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National Crime Victim Law Institute

NAVRA Online CLE: Traumatic Brain Injury (TBI) and Domestic Violence

Date: 11:00am - 12:05pm PDT June 30 Location: Online

Online

Traumatic Brain Injury (TBI) and Domestic Violence: Implications for Legal Systems and Victim Advocacy

In recent years, there has been growing recognition that domestic violence may cause traumatic brain injuries (TBIs). This training will focus on cutting-edge research into the prevalence and impact of TBIs among victims and survivors of domestic violence. The session will explore implications of findings for legal systems and victim advocacy.

Register here.

Presenter:

Anne P. DePrince, PhD, is a nationally recognized expert in violence against women who works in close collaboration with victim service providers, police, prosecutors, and policy makers. As Professor of Psychology at the University of Denver (DU) and Director of DU’s Center for Community Engagement to Advance Scholarship and Learning, she has studied the impact of multiple forms of violence against women (such as sexual assault, domestic violence, sex trafficking, teen dating violence) and how it relates to physical and mental health, economic and educational impacts, safety and revictimization. In 2015, Attorney General Loretta Lynch and the Department of Justice Office of Victims of Crimes recognized her “contributions to the nation’s understanding of crime victims’ issues” with the Vision 21 Crime Victims Research Award and she has had continuous grant funding for research from federal and state agencies since 2004, including the Department of Justice and National Institutes of Health. DePrince has authored more than 100 professional articles and book chapters on violence and trauma and is co-editor of the Concise Guides on Trauma Care Books Series, published by the American Psychological Association. She writes about her research for victim service providers, policy makers, and survivors on her Trauma Research Notes blog as well as a for public audiences, such as through pieces that have appeared in Scientific American, RealClear Politics, The Hill, The Colorado Sun, Denver Post, Newsweek, and The Conversation.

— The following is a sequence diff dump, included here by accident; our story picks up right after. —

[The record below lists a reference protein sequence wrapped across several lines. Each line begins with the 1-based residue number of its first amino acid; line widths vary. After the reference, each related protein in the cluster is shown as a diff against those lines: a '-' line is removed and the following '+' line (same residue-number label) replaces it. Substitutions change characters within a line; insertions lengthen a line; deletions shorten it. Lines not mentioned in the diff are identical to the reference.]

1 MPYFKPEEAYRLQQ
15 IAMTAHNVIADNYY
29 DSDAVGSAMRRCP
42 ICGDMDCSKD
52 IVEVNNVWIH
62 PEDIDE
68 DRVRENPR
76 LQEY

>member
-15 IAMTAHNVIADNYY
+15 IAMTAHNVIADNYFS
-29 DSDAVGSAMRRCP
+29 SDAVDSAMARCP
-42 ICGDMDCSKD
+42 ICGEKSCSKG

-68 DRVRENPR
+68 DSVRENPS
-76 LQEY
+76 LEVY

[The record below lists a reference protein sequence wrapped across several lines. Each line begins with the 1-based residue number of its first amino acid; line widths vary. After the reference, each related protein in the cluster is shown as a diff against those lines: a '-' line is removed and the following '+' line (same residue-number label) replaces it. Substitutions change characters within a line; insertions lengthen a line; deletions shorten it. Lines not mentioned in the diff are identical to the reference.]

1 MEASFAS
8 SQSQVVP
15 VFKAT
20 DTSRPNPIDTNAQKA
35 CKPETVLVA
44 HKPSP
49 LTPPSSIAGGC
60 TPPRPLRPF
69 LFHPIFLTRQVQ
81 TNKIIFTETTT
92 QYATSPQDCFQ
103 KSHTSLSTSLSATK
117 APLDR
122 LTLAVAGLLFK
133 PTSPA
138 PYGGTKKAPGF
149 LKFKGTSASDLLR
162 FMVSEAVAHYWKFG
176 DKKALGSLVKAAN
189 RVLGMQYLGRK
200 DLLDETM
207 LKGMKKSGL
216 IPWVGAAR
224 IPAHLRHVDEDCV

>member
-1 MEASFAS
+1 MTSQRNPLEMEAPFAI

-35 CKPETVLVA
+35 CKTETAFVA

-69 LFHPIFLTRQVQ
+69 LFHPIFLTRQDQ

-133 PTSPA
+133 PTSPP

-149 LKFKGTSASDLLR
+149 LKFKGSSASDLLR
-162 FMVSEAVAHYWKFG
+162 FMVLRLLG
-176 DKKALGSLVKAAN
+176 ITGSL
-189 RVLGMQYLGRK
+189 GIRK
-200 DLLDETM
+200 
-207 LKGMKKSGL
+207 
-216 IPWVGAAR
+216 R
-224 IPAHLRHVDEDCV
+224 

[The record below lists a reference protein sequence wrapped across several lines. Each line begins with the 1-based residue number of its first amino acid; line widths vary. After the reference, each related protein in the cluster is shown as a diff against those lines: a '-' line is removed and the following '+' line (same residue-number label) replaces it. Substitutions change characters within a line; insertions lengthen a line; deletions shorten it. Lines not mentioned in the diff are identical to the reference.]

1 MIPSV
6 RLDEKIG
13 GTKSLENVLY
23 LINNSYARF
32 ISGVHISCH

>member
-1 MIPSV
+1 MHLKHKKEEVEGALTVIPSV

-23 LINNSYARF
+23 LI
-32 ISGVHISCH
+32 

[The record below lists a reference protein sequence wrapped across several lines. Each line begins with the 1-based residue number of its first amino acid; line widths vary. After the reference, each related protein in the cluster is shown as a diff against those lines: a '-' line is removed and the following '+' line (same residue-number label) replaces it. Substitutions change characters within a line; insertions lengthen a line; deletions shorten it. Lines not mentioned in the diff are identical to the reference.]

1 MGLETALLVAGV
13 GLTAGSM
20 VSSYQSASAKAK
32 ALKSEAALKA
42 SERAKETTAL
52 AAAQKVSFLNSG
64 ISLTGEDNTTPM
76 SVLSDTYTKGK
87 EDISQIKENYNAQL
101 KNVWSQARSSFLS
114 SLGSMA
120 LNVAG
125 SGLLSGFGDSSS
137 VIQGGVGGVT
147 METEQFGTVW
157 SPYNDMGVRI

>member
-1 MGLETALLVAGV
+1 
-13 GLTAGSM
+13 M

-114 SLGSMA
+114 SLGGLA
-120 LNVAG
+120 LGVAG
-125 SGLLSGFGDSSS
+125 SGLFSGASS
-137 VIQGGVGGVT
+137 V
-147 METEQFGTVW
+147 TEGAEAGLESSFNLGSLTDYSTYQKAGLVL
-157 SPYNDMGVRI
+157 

CLE Accreditation:

An application will be submitted to the Oregon State Bar for 1.0 general CLE credits. Once approved in Oregon, this program will be approved for 1.0 CLE credits with the State Bar of California; NCVLI is an approved CA multiple activity provider. The training may be eligible for CLE credit in other states; a certificate of attendance will be available after the program.

Registration closes one hour before program begins.

To learn more about the National Association of Victims’ Rights Attorneys and Advocates (NAVRA) please visit www.navra.org.

Event Contact

NAVRA@lclark.edu